On Pierre Levy's Cyberspace and the Future of Memory

    For the last years we have been making use of the internet to the extent that it has become such a natural and a necessary tool for our daily lives that work and leisure time would be almost unthinkable without owning a computer connected to the web at home or at work. However, Lévyfs article on cyberspace and the future of memory makes us reconsider the vast possibilities of this powerful tool.

    I think it is a very sharp presentation that shows us with some real connections between both sides: us, humans, and the machines. Especially it is interesting the way Levy depicts the cyberspace as the evolution of the cultural memory; how through the web we can take advantage of its ubiquity and interconnection, how it allows users from their homes to create a cultural network were thoughts and intelligence can be shared crossing every barrier. In other words: it is a way to delete de line between the active writer and the passive reader, where this last one, is enabled to take a role and make the relationship go both ways and become interactive. Machines, so far cannot think for themselves, and just follow the parameters that have previously been programmed and designed by humans. A clear example can be seen in the failure of the automatic translating devices, or the lack of precision of the web search engines, which are having trouble in distinguishing typed strings from real concepts.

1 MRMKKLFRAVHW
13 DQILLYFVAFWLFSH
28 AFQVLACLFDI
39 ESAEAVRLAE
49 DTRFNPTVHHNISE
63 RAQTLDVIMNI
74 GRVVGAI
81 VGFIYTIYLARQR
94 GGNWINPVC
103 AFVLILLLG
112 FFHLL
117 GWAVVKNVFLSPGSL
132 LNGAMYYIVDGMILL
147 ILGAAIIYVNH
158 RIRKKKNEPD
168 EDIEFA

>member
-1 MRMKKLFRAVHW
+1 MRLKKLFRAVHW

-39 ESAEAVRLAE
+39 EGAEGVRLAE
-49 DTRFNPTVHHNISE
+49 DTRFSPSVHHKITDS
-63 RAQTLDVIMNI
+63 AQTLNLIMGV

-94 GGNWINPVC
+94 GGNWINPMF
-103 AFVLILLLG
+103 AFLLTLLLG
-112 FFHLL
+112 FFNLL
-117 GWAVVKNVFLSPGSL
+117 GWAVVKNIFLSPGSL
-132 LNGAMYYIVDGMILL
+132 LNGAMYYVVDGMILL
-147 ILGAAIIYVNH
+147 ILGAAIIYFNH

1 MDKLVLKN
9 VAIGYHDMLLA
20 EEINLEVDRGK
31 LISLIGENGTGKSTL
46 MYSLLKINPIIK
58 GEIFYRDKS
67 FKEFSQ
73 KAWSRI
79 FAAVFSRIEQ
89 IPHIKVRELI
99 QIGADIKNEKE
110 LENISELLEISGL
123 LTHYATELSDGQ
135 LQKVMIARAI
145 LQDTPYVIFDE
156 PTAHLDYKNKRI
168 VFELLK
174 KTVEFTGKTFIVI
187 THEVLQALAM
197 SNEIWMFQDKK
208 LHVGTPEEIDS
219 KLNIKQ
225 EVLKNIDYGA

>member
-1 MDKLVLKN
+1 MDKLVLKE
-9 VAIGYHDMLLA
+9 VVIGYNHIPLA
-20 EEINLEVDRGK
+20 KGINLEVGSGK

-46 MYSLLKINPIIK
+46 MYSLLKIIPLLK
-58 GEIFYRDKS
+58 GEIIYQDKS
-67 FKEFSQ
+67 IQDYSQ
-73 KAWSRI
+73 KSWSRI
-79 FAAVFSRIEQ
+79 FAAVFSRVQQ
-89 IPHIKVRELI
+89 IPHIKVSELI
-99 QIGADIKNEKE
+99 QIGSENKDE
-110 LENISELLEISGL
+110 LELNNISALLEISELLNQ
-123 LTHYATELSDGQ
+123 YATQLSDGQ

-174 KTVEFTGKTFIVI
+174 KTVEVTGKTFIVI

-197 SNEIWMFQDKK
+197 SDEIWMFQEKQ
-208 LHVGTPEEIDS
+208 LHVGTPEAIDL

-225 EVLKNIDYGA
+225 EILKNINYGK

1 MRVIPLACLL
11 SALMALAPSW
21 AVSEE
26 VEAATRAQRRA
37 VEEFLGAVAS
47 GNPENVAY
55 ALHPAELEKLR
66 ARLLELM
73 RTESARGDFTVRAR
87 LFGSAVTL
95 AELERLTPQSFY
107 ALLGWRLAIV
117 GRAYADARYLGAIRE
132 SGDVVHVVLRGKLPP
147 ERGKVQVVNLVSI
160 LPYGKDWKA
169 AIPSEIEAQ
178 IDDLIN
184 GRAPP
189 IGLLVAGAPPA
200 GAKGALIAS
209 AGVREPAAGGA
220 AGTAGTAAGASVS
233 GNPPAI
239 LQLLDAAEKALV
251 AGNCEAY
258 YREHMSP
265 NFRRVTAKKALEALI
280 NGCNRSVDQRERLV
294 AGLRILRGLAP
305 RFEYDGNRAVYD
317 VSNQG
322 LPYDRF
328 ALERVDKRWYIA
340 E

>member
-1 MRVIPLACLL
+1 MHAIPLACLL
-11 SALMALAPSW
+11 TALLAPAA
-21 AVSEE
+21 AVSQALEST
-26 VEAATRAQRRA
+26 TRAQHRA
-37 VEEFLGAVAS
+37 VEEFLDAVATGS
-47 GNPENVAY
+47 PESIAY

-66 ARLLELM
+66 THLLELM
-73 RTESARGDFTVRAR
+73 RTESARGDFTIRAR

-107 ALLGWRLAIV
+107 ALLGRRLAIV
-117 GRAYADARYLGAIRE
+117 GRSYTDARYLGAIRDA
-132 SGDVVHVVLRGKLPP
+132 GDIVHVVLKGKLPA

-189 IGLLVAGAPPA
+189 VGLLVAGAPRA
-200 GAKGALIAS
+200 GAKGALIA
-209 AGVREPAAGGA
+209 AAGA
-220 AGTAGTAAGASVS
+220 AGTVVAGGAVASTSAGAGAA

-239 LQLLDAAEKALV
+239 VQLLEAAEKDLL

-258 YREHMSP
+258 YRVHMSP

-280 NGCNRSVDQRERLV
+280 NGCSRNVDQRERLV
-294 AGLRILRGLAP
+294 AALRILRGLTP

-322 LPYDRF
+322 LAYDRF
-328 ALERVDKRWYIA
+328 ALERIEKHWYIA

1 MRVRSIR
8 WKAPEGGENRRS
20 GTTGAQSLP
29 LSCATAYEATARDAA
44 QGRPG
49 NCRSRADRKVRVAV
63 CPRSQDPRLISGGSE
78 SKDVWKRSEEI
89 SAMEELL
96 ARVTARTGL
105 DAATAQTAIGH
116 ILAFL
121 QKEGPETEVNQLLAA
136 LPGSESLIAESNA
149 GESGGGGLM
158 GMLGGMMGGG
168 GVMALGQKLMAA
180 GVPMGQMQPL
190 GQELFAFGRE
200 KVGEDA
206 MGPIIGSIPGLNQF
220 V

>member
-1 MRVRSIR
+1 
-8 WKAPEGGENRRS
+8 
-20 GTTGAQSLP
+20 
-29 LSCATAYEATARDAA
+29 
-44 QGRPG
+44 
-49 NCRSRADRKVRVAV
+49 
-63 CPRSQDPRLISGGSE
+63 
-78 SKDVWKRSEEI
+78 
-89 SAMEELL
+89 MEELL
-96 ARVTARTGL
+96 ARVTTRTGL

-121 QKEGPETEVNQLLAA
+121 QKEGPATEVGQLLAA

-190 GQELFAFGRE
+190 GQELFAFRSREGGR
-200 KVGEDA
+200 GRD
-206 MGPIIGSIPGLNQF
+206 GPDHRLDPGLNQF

In addition to this, the IEML theory is very interesting, as a proposal to make the most of the semantic possibilities, go beyond linguistic limitations and build up a communication system. Again the idea of connecting the terms of hardware, software and conceptware is very worth mentioning, as well as the rational methodology to relate semantic numbers to natural languages.

    However, these IEML and semantic numbers projects, despite of how appealing they may look, still sound as a utopia to me, and I think it will still take decades until it becomes a feasible enterprise. Nevertheless, it is a good starting point for the construction of a universal system of communication.